omsisHardware-in-the-Loop (HIL) simulation – also referred to as emulation – becomes increasingly important to ensure high software quality and short development cycles for complex automation solutions. In the funded research project OMSIS Dresden University of Technology and INCONTROL Simulation Solutions cooperated to strengthen the ENTERPRISE DYNAMICS software for HIL simulation.

Traditionally, when building complex mechatronic systems, software engineering is the last step during the development cycle that can take place not before the mechanical parts of the facility have been assembled. Significant parts of the software engineering process are typically carried out during the commissioning phase of the production ramp-up, leading to a loss of time and quality. An approach that is referred to as Hardware-in-the-Loop (HIL) simulation tries to overcome this situation: By emulating the mimics of the yet to build automation hardware, engineering and validation of the control software or the HMI (Human-Machine Interface) can take place much earlier, which allows for higher quality and shorter product development cycles. Furthermore, any inadvertences whilst programming do not risk the facility or personnel to take damage.

omsisIn order to successfully adopt this approach, an efficient I/O coupling between simulation and real time controller has to be established which transfers (virtual) sensor values to the controller on the one hand and accepts control values for the (virtual) actuators on the other hand. Typically, there are several hundred of signals to be exchanged within milliseconds. This seems to be rather intricate with respect to cabling at first glance. However, the widely-used structure of most modern automation installations allows an elegant solution: The I/O modules that operate sensors and actuators are usually installed very close to the mechanical components (or are even integrated); data communication with the Programmable Logic Controller (PLC) is realized via PROFIBUS DP (Decentralized Peripherals) – a standardized and very wide-spread field bus solution.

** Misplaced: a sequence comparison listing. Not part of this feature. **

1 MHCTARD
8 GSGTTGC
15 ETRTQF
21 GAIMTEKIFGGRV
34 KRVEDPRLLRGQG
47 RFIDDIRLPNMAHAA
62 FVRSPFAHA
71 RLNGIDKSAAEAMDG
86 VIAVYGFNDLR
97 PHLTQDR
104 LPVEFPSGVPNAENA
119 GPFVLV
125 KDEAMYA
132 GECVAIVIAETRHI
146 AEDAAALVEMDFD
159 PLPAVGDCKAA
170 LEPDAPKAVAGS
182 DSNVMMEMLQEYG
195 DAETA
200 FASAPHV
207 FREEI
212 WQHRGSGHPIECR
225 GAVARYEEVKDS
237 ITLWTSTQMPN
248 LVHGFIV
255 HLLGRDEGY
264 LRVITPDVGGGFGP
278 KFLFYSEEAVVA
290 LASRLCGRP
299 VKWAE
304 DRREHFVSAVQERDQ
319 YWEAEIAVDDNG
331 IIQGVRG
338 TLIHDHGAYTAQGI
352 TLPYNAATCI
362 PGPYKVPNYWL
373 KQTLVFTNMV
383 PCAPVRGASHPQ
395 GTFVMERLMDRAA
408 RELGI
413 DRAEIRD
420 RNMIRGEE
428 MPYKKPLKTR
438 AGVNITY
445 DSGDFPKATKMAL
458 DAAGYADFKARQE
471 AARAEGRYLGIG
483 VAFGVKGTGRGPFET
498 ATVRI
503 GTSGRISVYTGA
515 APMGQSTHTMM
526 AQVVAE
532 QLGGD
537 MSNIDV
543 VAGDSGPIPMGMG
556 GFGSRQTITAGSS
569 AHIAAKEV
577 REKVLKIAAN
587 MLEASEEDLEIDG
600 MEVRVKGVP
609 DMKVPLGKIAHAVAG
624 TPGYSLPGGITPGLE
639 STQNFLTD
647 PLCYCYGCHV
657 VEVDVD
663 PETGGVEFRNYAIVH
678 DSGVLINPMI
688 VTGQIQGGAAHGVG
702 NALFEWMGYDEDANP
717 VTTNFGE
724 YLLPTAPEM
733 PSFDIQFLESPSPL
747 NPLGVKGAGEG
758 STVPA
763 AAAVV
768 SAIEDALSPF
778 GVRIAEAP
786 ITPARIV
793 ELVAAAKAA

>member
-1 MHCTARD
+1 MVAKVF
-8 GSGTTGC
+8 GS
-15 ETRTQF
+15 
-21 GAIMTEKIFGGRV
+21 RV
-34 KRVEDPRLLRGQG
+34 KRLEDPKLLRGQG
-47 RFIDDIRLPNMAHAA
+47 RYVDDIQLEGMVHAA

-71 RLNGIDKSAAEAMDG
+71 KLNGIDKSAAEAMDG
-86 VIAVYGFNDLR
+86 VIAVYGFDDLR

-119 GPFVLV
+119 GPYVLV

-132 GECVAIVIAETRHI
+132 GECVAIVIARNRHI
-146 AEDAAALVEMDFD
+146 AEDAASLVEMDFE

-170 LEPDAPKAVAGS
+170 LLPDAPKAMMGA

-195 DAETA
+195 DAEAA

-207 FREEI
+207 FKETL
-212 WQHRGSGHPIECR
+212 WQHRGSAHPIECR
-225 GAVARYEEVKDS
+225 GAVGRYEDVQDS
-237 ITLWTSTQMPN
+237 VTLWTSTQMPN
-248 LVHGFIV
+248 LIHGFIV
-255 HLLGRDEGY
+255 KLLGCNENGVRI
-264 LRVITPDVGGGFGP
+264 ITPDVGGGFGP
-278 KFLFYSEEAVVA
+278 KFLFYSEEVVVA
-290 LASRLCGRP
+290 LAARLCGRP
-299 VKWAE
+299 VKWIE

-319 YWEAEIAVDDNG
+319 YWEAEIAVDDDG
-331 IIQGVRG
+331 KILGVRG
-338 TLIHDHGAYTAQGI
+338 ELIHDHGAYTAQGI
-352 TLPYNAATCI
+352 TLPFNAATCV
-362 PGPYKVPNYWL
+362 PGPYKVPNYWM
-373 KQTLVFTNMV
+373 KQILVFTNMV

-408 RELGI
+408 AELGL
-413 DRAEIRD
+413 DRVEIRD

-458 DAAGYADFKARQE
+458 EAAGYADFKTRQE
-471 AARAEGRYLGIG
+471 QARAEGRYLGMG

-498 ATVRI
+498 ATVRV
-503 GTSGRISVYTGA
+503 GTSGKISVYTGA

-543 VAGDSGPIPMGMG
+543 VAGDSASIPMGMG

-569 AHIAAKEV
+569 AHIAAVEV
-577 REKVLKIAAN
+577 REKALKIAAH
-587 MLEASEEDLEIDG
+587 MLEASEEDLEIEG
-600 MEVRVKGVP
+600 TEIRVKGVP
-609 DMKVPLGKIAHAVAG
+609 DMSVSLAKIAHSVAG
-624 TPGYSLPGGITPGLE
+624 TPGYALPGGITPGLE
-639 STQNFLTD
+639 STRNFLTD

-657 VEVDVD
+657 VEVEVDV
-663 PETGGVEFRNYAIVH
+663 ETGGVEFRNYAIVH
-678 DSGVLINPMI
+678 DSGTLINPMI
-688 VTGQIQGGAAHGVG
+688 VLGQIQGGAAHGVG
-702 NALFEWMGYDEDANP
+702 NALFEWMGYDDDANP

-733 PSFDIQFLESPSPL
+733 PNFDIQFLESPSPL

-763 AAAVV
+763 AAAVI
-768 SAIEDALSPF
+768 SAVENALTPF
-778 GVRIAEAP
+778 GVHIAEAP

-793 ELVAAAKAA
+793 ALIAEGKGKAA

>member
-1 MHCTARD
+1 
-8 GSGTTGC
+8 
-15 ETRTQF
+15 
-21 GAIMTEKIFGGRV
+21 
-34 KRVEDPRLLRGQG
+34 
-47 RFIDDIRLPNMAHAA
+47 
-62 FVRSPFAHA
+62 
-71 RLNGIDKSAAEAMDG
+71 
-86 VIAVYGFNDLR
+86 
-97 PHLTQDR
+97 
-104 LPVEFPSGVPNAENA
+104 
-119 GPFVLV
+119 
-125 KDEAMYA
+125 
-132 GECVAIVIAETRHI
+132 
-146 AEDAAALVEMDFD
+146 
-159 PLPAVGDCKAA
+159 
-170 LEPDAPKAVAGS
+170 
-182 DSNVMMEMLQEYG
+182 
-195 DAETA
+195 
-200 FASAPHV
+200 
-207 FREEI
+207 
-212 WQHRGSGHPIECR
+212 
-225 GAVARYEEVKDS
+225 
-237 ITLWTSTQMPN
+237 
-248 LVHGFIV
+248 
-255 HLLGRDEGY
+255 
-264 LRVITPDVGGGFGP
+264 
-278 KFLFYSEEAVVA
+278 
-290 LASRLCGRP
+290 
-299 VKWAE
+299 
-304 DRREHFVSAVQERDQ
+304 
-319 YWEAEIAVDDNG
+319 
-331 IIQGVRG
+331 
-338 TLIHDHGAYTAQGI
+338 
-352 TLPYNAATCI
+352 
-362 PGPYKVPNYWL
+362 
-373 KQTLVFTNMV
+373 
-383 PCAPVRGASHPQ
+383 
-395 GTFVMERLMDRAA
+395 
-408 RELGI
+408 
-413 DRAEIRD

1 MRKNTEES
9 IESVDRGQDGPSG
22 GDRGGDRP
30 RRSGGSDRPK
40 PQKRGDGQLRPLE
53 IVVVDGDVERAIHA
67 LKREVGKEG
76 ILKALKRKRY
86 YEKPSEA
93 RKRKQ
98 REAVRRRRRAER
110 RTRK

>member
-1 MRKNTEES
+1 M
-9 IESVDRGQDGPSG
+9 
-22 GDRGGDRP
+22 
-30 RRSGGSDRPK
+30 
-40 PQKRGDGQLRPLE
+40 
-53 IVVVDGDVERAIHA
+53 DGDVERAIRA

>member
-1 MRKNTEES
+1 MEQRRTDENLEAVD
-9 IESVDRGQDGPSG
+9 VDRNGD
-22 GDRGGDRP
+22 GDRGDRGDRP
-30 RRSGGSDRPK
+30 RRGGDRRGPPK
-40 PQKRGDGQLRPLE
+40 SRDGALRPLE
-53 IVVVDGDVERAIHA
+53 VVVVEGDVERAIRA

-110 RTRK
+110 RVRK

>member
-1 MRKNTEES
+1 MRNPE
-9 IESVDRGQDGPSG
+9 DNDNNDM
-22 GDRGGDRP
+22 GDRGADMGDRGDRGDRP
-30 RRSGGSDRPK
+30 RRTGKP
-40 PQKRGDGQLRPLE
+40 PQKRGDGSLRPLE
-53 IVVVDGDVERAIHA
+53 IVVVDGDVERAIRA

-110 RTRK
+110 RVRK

Now, when operating a simulation instead of the real plant, it makes sense to use the PROFIBUS as an interface to the virtual plant, instead of “cutting” hundreds of I/O lines. This can be achieved by so called multi-slave emulation: The emulation hardware (i. e. a PCI card) replaces multiple DP slaves and provides access to all input and output variables via a software API, while the PLC does not notice any difference. The most prevalent multi-slave emulation solution is SIMBApro, which is, although being a Siemens product, not limited to Siemens hardware, but can be used with any PROFIBUS compatible controller and DP slave.